THE BEGINNING: Day 2, August 31 2013

There are fireworks in the day here! Apparently they are to celebrate weddings, but you can’t see anything. They sure do make it hard to focus though. Not that we had much to focus on, we didn’t do much today other then take a lot of “breaks” as the CTs (Chinese Teachers) kept telling us to do. I just hope there’s room to improve the lesson structure. The one thing we did do was observe classes, and I wasn’t impressed with the teaching style. The cultural difference is huge, everything from workplace manners to ordering food.

Class structure consisted of the children sitting in their seats while the teachers talked at them. The most interactive it got was with rote repetition of weirdly worded sentences. Happy English has two centres in Jinan, and we were able to observe at both today. The class we saw at the West centre looked much more promising, so I do hold up some hope for modification.

Alex, the son of Lulu who works with the marketing staff, was hanging around all day. He was very impressed with Nate’s height, so Nate earned himself a new best friend. It helped that Nate quickly grew board of our frequent “breaks” and so spent most of the day playing with Alex. Alex might be getting a bit clingy… he’s going to get himself kicked out of the office for being a disturbance.

Katrina and Amy, two foreign teachers from America, became allies with us pretty quickly. Katrina showed me where some of the books were when I looked too bored, but then got told that she was throwing me into it too quickly. I wanted to be thrown into it at that point!

Candy, who will be our boss possibly maybe- (news to me as Lillian hired us and as far as I understood she was our boss. Maybe she’s quitting??) wrote down a list of things to see in the area in my journal. Despite the boredom everyone seems friendly, though I am having a difficult time getting a read on the Chinese staff. They seem friendly, but it’s hard to pick up their personality or get an idea of what they are thinking.

At lunch we went for food with a bunch of the Chinese teachers at what all the Fts (foreign teachers) call the red restaurant, a Chinese fast food joint in a red striped building. Our cultural lesson came at the counter where we had to pick the foods. The way the restaurant worked is you had to purchase food tickets before you ordered (different colours for different amounts) then you had to go up to the counter and pick your food. If you ordered more than you paid for you had to go back to buy more tickets. If you ordered less food and had to get change they would hand you back the change in tickets which you would bring back to the ticket counter to turn back into money! A little needlessly complex. The food was good but we ordered too much and ended up with very bloated bellies.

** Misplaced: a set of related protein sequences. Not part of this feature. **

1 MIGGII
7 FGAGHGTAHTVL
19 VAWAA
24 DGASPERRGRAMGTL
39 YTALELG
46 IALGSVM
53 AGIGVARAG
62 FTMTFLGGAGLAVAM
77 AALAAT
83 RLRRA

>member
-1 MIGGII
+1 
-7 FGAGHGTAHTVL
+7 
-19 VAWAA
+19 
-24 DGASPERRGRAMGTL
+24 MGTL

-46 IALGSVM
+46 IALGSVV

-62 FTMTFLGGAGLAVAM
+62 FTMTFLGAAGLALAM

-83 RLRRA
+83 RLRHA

We rode the bus home from work on the route Lainey had instructed us to take. Lainey is the CT in charge of seeing to the FTs needs. I can already tell she is an amazing woman, and it’s more then just the flowers she handed us when she met us off of the airplane.

The bus was hot with plastic seats and Nate got a bad case of butt sweat! “I’m getting stared at!” he complained, though apparently he didn’t mean because of the sweat. He’s just freakishly tall here and the ginger hair doesn’t help him blend in. We were exhausted when finally got in the door. Other things to note: Babies have butt and front slits instead of diapers and just poop/ pee where ever they are when they need to go.

2 thoughts on “THE BEGINNING: Day 2, August 31 2013

  1. Wow, I never heard about this ticket method in restaurants. It does seem rather complex, but I mean having a “middle man” is very Chinese.


    1. It’s only in a few big chain restaurants that we came across this system. Usually you’re paying directly, or for street food often putting your own cash in a pot and pulling out your own change. There’s a lot of “the honour system” going on there!

      Liked by 1 person

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